Sunday, March 29, 2009




  Search for man, grandson still on
By Michael V. Hannigan
Monitor Staff Writer

NAVARRO COUNTY–Authorities continue the search of the Richland Chambers Reservoir in Navarro County for an area grandfather and his grandson late Thursday.
Missing since Monday are Jerry King, 72, of Athens and Jerrod Rachel, 17, of Cross Roads. Rachel is a senior at Cross Roads High School.
Navarro County Sheriff Mike Cox told The Monitor the search would continue until the men were found.
According to Navarro County Sheriff’s Department Chief Deputy Mike Cox, the pair was fishing at the lake, located south of Kerens. They last made contact with family members at about 3 p.m. Monday to say they were coming home. Police were alerted when the two men didn’t arrive by 6 p.m.
Authorities found King’s pontoon boat floating on the lake soon after the search began, but found no sign of King or Rachel. Police said the key was turned off and the throttle was in neutral.
The lifejackets found on the boat were still wrapped in plastic.
Searchers told The Dallas Morning News that one person might have fallen overboard and the other gone in after him.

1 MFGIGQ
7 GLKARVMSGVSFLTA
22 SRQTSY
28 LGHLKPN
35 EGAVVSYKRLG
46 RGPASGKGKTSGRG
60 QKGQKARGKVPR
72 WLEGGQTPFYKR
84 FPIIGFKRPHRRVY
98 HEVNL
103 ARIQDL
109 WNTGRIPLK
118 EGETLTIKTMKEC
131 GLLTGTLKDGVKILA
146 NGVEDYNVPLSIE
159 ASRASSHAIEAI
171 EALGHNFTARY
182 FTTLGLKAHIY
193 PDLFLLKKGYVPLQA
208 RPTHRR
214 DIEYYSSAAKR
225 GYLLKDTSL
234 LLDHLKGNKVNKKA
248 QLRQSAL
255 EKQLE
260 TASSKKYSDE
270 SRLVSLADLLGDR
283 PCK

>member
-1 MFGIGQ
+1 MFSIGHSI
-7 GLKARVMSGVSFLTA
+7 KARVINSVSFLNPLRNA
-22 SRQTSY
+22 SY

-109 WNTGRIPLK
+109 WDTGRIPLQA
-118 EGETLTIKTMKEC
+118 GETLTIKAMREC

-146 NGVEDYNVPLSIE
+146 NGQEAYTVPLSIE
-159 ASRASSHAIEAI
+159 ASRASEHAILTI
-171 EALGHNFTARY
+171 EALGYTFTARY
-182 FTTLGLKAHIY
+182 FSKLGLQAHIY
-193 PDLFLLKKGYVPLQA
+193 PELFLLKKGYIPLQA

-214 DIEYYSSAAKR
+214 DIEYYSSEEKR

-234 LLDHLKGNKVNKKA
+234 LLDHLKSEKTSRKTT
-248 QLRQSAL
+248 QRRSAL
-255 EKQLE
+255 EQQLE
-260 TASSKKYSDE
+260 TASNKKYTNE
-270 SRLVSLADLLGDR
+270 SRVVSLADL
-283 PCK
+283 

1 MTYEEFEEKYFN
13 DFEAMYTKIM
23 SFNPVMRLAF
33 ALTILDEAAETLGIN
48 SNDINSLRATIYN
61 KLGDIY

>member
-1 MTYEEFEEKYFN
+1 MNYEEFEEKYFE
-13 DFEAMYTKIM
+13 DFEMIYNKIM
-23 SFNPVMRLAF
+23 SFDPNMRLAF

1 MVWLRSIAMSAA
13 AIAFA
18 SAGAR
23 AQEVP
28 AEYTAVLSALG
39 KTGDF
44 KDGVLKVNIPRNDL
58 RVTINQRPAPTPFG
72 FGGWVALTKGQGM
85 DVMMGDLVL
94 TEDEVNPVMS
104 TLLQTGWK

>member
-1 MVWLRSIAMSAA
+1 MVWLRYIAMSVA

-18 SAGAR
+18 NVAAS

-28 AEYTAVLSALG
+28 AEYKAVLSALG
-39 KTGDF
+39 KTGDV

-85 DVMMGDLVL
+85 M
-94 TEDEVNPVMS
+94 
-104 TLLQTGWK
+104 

Texas Parks and Wildlife Captain Gary Dugan said the water temperature was between 55 and 60 degrees on Monday, cold enough to make a swimmer’s muscles contract on contact with the water.
King is the owner of King Sand and Gravel.
Cross Roads ISD is on spring break this week.

County to do dirtwork for new fire station
By Pearl Cantrell
Monitor Staff Writer

ATHENS–The Henderson County Commissioners authorized county assistance to prep the site of the new fire station in Tool.
Precinct 1 Commissioner Joe Hall said his team will provide machinery and manpower to level out the site, up to $3,000, working the request into the present work schedule.
Building a new fire station for Emergency Service District No. 4 has been a three-year journey, ESD 4 treasurer Larry Moran told commissioners Tuesday.
A 20-year note for $240,000 was approved recently, and plans drawn to fit that amount and the district’s needs, he explained.
Plans call for a two-story 6,275 sq. ft. metal building with eight bays, office/meeting space and mezzanine for expansion.
The district serves about 35 square miles from the spillway to Waller Road in Seven Points and from Cedar Creek Lake to the Trinity River, Moran said.
With the county’s help, Moran hopes to see the structure going up by the end of May.
In other business, commissioners:
• accepted a $4,973 check from the city of Trinidad for reimbursement on road materials and approved a request from the city of Berryville for assistance with street repairs, not to exceed $3,000.
• approved an interlocal agreement with the city of Tool for labor and equipment.
• heard repairs to the intercom system at the jail are well underway. Maj. Kevin Haynes reported subcontractor MCS had resolved most of the issues in the south end and were expected to resolve the rest in the north end this week. “Then we’ll be ready to call for a new jail inspection,” he said.